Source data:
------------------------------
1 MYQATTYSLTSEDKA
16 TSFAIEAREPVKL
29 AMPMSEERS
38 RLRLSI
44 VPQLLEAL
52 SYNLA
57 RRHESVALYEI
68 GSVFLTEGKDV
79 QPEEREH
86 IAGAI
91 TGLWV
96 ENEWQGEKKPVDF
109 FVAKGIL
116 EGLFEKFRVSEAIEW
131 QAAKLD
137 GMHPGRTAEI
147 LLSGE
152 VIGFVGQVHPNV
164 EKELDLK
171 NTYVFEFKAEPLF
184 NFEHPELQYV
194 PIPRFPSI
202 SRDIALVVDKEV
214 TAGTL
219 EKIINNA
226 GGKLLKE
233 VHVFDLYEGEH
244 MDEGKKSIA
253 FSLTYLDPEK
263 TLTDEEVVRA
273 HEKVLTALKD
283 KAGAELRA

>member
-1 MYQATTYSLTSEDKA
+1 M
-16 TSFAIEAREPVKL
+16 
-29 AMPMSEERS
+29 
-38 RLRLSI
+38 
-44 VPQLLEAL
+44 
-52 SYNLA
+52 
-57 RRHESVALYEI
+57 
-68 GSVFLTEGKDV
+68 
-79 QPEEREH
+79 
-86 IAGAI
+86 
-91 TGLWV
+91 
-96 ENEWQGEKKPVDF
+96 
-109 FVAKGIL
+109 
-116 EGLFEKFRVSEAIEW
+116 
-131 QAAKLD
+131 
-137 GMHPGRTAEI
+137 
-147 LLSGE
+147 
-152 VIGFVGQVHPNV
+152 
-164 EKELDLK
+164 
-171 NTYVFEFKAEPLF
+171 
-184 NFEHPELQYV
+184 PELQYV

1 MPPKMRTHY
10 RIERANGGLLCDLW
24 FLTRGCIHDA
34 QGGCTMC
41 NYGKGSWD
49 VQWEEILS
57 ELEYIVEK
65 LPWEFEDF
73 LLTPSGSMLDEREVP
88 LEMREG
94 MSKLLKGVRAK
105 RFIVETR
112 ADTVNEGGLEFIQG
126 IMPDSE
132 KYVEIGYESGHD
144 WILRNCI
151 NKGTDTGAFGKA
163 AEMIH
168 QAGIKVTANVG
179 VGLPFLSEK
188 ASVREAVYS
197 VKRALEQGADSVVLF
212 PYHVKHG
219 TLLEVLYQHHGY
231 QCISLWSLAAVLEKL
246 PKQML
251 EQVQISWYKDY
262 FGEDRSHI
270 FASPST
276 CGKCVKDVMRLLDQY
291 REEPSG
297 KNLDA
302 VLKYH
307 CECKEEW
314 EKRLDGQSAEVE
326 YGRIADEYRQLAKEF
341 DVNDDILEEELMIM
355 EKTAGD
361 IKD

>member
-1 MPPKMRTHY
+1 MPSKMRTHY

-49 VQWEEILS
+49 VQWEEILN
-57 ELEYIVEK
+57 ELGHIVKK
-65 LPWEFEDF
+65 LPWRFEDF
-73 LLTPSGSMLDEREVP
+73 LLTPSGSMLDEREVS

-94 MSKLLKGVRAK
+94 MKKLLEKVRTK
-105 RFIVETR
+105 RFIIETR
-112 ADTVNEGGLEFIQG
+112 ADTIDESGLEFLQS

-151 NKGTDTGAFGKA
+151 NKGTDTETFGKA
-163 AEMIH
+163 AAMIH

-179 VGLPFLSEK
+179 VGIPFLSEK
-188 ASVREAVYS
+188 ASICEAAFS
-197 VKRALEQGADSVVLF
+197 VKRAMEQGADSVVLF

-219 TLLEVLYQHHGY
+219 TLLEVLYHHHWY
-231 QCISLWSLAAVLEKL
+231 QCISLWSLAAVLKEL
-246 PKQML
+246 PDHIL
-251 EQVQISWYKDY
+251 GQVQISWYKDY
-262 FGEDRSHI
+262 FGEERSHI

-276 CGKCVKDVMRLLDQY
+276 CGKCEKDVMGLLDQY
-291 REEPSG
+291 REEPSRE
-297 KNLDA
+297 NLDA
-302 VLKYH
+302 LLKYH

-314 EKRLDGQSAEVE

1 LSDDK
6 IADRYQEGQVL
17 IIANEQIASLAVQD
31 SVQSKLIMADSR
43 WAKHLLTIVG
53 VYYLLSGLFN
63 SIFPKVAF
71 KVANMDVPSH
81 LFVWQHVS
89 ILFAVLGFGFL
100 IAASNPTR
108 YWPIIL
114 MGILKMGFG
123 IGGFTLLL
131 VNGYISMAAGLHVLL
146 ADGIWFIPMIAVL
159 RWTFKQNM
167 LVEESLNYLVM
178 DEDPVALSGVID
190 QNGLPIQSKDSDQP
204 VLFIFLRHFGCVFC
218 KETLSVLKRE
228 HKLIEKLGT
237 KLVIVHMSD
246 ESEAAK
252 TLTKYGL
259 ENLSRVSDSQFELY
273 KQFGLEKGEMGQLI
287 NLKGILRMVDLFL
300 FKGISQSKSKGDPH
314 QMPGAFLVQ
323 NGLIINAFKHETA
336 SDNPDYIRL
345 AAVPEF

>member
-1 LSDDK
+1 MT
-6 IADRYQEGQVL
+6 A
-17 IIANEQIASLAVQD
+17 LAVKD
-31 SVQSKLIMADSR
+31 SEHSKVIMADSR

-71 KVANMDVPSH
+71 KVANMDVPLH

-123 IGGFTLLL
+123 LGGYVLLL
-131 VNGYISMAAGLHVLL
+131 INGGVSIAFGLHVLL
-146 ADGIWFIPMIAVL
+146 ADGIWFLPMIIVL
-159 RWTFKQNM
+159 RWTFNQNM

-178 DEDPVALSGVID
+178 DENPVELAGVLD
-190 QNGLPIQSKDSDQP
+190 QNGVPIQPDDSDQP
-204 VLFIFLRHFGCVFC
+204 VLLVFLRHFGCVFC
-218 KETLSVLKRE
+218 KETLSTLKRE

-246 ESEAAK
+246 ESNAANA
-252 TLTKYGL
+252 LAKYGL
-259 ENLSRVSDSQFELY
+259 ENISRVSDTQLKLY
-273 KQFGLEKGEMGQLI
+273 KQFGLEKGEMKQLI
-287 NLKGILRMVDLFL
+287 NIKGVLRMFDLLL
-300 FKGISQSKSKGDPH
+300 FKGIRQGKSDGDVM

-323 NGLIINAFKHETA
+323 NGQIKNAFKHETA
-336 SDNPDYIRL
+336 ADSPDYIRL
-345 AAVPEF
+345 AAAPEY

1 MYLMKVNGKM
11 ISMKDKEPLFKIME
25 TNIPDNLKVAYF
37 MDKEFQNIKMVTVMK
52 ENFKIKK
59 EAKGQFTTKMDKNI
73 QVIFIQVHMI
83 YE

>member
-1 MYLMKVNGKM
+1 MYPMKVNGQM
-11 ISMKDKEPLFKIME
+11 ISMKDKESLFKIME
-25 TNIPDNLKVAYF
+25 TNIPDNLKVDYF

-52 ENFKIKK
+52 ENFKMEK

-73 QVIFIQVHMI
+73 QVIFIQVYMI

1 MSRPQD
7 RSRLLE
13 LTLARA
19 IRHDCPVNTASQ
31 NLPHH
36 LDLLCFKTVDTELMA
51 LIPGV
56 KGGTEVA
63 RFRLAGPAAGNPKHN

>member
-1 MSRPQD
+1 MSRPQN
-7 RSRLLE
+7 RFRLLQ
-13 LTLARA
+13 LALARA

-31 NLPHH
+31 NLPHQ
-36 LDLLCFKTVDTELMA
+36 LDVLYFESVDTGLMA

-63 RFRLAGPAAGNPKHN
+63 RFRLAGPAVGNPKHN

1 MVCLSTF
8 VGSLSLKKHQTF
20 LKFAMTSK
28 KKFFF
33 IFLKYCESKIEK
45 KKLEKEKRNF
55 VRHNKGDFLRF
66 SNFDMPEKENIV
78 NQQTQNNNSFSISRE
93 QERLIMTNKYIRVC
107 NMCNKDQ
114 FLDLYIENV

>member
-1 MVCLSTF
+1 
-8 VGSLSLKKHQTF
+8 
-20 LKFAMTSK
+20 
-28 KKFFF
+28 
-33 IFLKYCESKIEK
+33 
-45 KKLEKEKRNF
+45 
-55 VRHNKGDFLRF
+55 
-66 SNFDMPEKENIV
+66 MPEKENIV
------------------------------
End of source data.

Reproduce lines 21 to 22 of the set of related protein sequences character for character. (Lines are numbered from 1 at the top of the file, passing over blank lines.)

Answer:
184 NFEHPELQYV
194 PIPRFPSI